An occasional series where we pose some questions to local LGBTQ folks (and Allies) to learn more about their personal experiences with LGBTQ culture. Click here for a complete list of all LGBTQ&A profiles.
When La’Tasha first explained to me how “reproductive justice” was a queer issue, I was amazed to have this new paradigm. And to meet this new (to me) advocate. She’s one of the smartest, most articulate and well-respected leaders in our community – someone whose very presence on a host committee or at an event lends a level of credibility – of truth! – that very few others in the LGBTQ community can bring. I was pleased that she took time to participate in LGBTQ&A.
Name: La’Tasha D. Mayes
Affiliation: Founder / Executive Director, New Voices Pittsburgh
Tell us about the very first LGBTQ person you met and what that meant for you. My manger at KFC in high school was the very first LGBTQ person I met. My first exposure to employment discrimination because of actual or perceived sexual orientation. Her name was Linda and she was always nice and very understanding when I had to miss a shift to interview for University of Pittsburgh’s undergraduate programs. Unfortunately, we were both fired from KFC for reasons not clearly explained despite my high achievement as a 17-year-old employee. Though it took many years for me to realize, I am convinced we were both fired because she was gay and because it was perceived that I was gay even though at that point I did not identify as LGBTQ. Based on this experience, I am proud to have been a founding Commissioner on the Allegheny County Human Relations Commission to protect LGBTQ people from discrimination in employment, housing and public accommodations.
How do you stay informed on LGBTQ issues? I stay informed by the diverse constituency we serve in New Voices Pittsburgh. I religiously watch Melissa Harris-Perry who is an passionate and informed ally on MSNBC. My colleagues in the national Reproductive Justice Movement keep me informed on the regional issues that impact LGBTQ people/of color differently such as SisterSong, SPARK RJ (Atlanta), COLOR (Denver), Forward Together (Oakland, CA), National Latina Institute for Reproductive Health (NYC), Women with a Vision (New Orleans) and Illinois Caucus for Reproductive Health (Chicago). I certainly am active in local and state politics and policy to keep me concerned on LGBTQ issues. On issues of community and culture, I read and New Voices Pittsburgh distributes SWERV Magazine.
What is the most important issue facing the LGBTQ community today? Overall safe spaces at home, in the streets and in institutions for LGBTQ people of all ages, races, genders, classes, abilities and immigrant status! For queer people of color specifically, the most important issue is economic opportunity via education, discrimination-free employment and community-building.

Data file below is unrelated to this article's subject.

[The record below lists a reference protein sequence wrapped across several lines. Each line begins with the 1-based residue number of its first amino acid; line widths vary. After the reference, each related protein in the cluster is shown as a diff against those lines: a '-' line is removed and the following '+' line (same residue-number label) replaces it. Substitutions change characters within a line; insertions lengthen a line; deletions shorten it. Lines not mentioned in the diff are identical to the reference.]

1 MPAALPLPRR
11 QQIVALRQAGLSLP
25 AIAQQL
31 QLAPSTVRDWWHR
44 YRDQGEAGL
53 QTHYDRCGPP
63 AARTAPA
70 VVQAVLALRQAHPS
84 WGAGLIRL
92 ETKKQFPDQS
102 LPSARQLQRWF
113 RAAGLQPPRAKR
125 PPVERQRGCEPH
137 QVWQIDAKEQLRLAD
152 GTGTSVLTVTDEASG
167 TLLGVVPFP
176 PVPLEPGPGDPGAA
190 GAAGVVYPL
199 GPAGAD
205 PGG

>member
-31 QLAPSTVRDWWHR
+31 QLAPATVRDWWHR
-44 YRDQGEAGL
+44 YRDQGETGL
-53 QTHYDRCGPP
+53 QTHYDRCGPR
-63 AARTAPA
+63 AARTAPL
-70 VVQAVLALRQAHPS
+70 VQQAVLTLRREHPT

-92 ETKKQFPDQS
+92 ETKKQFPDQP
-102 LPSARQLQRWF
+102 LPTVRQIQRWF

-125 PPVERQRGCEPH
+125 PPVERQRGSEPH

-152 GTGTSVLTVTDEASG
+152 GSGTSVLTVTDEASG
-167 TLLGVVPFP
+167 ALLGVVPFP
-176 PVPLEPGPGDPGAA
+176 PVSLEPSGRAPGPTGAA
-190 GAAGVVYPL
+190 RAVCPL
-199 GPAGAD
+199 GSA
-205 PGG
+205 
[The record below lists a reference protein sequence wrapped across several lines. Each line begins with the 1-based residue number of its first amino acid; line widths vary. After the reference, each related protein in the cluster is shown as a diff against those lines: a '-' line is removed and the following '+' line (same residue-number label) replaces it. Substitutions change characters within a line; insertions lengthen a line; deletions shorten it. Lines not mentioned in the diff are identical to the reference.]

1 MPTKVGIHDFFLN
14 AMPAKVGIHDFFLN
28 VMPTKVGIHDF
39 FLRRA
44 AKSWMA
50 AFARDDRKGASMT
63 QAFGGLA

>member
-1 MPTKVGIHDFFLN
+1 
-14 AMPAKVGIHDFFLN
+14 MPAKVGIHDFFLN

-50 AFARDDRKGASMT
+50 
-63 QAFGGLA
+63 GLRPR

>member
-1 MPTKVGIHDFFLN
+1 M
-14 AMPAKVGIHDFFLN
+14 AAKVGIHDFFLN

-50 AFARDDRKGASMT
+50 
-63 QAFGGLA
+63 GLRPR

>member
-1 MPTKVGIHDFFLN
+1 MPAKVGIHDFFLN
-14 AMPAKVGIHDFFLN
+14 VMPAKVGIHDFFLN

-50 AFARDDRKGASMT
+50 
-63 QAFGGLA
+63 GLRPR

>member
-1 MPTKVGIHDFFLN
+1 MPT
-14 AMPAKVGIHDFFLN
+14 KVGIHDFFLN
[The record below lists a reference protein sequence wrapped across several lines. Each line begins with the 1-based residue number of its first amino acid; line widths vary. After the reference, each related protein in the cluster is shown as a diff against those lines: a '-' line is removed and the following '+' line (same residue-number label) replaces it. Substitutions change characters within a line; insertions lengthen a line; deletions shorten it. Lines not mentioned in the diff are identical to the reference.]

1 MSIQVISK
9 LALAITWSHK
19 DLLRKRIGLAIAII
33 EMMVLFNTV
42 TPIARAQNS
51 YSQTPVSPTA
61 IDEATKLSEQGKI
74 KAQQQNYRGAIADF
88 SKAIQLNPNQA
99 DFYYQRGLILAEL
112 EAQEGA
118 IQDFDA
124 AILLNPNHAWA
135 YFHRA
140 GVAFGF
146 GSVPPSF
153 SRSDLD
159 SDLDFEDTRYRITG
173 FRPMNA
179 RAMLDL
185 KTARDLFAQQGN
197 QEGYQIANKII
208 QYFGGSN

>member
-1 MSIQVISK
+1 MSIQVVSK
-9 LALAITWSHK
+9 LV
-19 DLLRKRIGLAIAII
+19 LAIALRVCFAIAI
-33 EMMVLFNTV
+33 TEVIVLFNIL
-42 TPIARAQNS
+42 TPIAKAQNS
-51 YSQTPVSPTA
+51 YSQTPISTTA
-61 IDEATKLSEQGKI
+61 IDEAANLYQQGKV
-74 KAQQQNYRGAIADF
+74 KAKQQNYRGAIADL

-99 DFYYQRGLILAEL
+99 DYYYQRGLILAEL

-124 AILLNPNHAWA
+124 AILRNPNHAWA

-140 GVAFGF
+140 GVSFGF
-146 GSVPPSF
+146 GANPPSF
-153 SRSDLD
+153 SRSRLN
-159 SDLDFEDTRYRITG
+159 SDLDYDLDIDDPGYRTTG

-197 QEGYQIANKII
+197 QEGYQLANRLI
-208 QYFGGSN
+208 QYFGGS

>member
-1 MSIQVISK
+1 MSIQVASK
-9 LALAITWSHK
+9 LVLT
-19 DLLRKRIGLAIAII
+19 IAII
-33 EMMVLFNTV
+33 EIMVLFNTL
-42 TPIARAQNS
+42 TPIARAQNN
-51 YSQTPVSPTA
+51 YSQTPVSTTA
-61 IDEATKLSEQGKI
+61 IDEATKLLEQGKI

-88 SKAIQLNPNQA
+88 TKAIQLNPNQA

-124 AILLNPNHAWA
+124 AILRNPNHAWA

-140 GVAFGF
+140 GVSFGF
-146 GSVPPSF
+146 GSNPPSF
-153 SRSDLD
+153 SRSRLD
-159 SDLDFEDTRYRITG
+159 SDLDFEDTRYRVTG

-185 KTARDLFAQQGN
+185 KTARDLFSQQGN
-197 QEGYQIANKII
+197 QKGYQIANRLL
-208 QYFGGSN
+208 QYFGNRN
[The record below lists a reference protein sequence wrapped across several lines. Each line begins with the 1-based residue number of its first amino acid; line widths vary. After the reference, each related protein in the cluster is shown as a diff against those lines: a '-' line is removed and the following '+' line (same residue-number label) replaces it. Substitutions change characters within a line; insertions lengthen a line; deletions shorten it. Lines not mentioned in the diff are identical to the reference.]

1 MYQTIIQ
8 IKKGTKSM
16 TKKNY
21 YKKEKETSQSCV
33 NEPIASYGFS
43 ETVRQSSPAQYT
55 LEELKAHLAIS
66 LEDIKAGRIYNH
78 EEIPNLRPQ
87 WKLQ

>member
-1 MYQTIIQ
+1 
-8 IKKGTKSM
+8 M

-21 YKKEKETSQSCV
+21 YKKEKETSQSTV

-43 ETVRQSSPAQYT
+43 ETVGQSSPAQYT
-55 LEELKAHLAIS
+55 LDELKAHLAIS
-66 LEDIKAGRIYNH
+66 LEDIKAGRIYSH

If you could wave a magic wand and change one thing in Pittsburgh’s LGBTQ community, what would it be? Queer people of color would be visible in all aspects of the community – socially, economically and politically!
Past or present, favorite LGBTQ character in television, film or literature? I absolutely fell in love with “The Two” in the book and film, The Women of Brewster Place (1982, 1989). Their names were Lorraine and Theresa (“T”). Lorraine was portrayed by Lynette McKee and Theresa was portrayed by Paula Kelly – it also stars Oprah. This book and film changed my life. It brought me into consciousness at a young age about how I might be different even though I did understand sexuality or orientation at all. I just knew that that these two women loved each other deeply and fiercely.
The film is set in the 1960s in a Chicago-esque setting so when I watched the film, I cannot even imagine the stigma they felt as closeted Black lesbians. Interestingly enough, I bought the film for my DVD collection years ago and while watching it, I thought to myself, “Something is missing.” After recording it from television on DVR, I realized that the version I bought edited the MAJORITY of their story! The story of “The Two” is the the main plot and the erasure of their lives undermines the power of the story which is an American classic.
What is one simple thing a reader can do to support the LGBTQ community? Speak up in opposition to homophobic and transphobic comments regardless of the setting or presence of out individuals. Take the time to educate yourself about the struggles of LGBTQ people and become a proactive ally. Changing conversations, perspectives and experiences of LGBTQ people is the best way to change our heteronormative and homophobic culture and raise consciousness about the Human Rights of all people. Be courageous and talk about how racism impacts us all and that the predominant experience is not the universal experience.
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